We’re not even into the Advent countdown but this is a surefire candidate to be best awayday of the season. I’d been hardwired for this Lincolnshire Derby all week, eagerly counting down the minutes and hours, but waking up on Saturday morning my cider-cloud hangover predicted only pessimism.
Money-rich Gainsborough had scorched up the table in the early throes of the season, having played some attractive football and, for the first time in many, many years, had a more positive outlook than we did. We were bunkered down in mid-table, gazing upwards with just a little bit of envy at our noisy neighbours. Trinity unveiling plans for a shiny new stadium only confirmed the impression that the gap between the respective clubs‘ stature was narrowing.
So we did what we do best. We travelled up county, took the piss both on and off the field and firmly stuffed a sock in the mouth of the noisy neighbours.
The Trinity bar was brimming with optimism - the locals firmly believed that a resounding win over the Pilgrims, their first on home territory for 15 years, would be a loud statement of intent and the springboard to a promotion push. A couple even broke into song - this was unprecedented, for I have never heard a Gainsborough fan attempt any kind of atmosphere - but were immediately shouted down by the Boston hordes.
“Our youth team got more, our youth team got moooorrrreeee, we’re Boston United, our youth team got more...”
A reference to midweek, where United’s Youth Cup tie against Bradford City was watched by more people than Trinity’s home league match with Gloucester, an embarrassing indictment on just how Tinpot they truly are.
We travelled in good numbers (probably about 300 or more), good voice and with tongues firmly-in-cheek. I’d raided eBay and snapped up four bags of Monopoly money (used, all denominations) to mock their new-found sugar daddy. The coloured notes were sprayed about as the teams emerged and the chant I’d posted on Facebook the other night had the first of many, many airing across the afternoon. To the famous ABBA song:
“Money, money, money, not so funny, when you’ve won f**k all...”
Despite entering the game off the back of two defeats, Boston started with great purpose, snapping at the heels of Gainsborough’s midfield and indicating that hoofball wasn’t going to be the order of the day. Jamie Yates, one of many old faces in the Trinity side, was hounded by our defenders in packs every time he got near the ball. Remarkably, Yates took the sponsors’ man of the match award, a sympathy vote no doubt because he did absolutely nothing.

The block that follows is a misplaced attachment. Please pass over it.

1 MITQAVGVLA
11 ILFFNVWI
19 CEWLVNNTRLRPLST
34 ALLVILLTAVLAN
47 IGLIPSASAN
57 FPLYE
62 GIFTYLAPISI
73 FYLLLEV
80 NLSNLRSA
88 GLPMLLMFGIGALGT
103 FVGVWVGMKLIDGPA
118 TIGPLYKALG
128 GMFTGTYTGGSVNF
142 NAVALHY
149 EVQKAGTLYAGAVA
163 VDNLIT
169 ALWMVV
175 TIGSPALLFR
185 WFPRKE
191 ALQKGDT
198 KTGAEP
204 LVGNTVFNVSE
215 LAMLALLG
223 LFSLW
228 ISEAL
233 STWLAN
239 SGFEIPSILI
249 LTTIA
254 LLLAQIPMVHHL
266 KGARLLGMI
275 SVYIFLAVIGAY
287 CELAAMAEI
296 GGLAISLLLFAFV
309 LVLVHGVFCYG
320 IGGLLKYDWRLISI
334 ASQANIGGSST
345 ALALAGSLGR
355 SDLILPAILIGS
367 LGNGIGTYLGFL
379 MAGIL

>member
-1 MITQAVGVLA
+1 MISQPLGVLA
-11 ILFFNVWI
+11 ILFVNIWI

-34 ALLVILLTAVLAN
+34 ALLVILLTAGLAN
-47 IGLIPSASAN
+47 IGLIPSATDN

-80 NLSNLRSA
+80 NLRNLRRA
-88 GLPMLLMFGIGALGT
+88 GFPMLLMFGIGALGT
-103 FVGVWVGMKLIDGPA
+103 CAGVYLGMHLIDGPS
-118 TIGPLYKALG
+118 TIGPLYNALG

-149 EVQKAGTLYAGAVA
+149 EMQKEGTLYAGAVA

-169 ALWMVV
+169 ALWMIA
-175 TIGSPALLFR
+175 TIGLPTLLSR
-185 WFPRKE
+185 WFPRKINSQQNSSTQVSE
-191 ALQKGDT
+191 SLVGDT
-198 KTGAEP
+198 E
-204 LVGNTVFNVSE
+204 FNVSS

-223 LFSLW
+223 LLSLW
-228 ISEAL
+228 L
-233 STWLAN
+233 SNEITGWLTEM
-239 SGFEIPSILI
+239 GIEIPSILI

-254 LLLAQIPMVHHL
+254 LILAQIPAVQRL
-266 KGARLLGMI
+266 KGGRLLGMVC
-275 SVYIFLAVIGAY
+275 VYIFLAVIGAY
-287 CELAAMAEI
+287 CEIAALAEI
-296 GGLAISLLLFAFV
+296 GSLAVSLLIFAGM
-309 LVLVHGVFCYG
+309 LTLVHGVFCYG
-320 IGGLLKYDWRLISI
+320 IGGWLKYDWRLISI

A kamikaze 60 seconds defined the game. Paul Bastock, who’s probably played on the Northolme on more occasions than half the Gainsborough squad, reacted superbly to deny Leon Mettam’s unmarked header. United instantly countered and when Gaffer Lee found half a yard on the edge of the box, he drilled the ball unerringly into the bottom corner.
All hell broke loose in the stands as we surged forward against the barrier to goad the lippy home fans in front of us. In honour of the scorer, elbows flew wildly in the mêlée and Mr Young was on the receiving end of a sharp blow to the temple. We certainly know how to celebrate! With the chant-e-oke in full flow, Jambo unleashed his latest creation, to the tune of City’s Balotelli song:
“Ooooohhh Jason Lee, he’s our gaffer, he’s f**king class
He used to have a pineapple but now he‘s got no hair
He elbows people all day long but we don’t f**king care... [repeat]”
I like this song a lot and so did the Gaffer, who smirked to himself. Thankfully for Youngie’s headache, the celebrations didn’t last too long. Five minutes later, Jordan Fairclough slipped on the slick surface and ex-Pilgrim Shane Clarke raced through on goal to beat Bastock and equalise. We craned our ears to see if the home crowd would respond to the moment but they continued their passable impression of a sanitorium for the deaf. How they can entertain the possibility of a new ground with such pitiful crowds I don’t know.
United didn’t buckle and restored their lead pretty much straight away. Ryan Semple and Danny Sleath combined to tee up Ben Milnes and, with the aid of a deflection, he found the same corner as Lee from about the same range. Cue more bezerk celebrations behind the goal.
From this point on, United were in command. There was none of the fragility of some performances this season. They put bodies on the line and guarded the advantage, while also playing some pleasing-on-the-eye football. But a single-goal lead is always a nervy one and it took a third to secure the points 15 minutes from time.
Gaffer Lee was hauled down by Bulgarian keeper Dimitar Evtimov, who, for the sake of clarity, completely bricked it when Lee challenged him to reach a cross. He was dismissed and defender Gavin Cowan pulled on the gloves. Marc Newsham fired home to ensure his first act was to retrieve the ball from the net.
And so, for all the hype about Trinity’s millions and grand ambitions, nothing has really changed. This county remains ours.
Next Match: Chesterfield vs Sheffield United at the B2Net next Saturday, then Boston’s tricky-looking visit to Stalybridge on December 3rd.